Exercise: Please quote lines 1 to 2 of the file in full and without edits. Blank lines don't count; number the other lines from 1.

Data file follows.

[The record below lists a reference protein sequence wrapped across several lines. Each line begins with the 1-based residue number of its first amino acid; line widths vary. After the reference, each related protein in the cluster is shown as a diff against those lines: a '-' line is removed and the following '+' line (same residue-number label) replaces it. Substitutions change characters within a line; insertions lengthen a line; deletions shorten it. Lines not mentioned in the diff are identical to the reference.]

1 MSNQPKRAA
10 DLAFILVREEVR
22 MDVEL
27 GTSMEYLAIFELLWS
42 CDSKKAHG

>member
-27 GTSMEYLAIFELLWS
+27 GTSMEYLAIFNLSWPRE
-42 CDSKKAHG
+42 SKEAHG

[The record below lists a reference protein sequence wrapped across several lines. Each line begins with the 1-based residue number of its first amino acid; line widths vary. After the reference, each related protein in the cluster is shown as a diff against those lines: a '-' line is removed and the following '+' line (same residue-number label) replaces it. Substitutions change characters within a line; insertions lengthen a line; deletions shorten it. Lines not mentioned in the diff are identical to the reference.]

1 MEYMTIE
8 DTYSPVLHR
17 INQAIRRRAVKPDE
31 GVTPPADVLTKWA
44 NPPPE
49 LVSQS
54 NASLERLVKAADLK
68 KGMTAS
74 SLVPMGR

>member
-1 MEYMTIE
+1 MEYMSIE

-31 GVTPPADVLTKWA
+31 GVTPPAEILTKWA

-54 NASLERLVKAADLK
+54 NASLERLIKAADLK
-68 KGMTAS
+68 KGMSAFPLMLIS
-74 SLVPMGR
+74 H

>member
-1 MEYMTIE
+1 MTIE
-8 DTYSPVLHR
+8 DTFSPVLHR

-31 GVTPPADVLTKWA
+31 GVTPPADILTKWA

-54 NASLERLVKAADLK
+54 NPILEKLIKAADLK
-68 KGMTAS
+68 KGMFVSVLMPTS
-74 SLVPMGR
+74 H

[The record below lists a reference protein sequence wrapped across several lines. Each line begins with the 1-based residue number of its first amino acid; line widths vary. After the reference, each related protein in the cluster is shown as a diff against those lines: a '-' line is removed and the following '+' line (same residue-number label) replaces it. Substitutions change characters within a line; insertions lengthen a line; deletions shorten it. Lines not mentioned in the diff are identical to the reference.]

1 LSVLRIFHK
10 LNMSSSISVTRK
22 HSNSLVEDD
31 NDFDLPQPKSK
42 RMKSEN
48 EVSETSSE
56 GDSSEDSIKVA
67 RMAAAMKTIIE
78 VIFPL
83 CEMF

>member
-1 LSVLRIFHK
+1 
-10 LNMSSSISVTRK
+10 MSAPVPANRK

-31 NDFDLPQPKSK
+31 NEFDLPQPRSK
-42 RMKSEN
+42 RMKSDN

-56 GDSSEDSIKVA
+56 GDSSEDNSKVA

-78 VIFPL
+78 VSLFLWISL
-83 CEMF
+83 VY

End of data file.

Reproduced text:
[The record below lists a reference protein sequence wrapped across several lines. Each line begins with the 1-based residue number of its first amino acid; line widths vary. After the reference, each related protein in the cluster is shown as a diff against those lines: a '-' line is removed and the following '+' line (same residue-number label) replaces it. Substitutions change characters within a line; insertions lengthen a line; deletions shorten it. Lines not mentioned in the diff are identical to the reference.]

1 MSNQPKRAA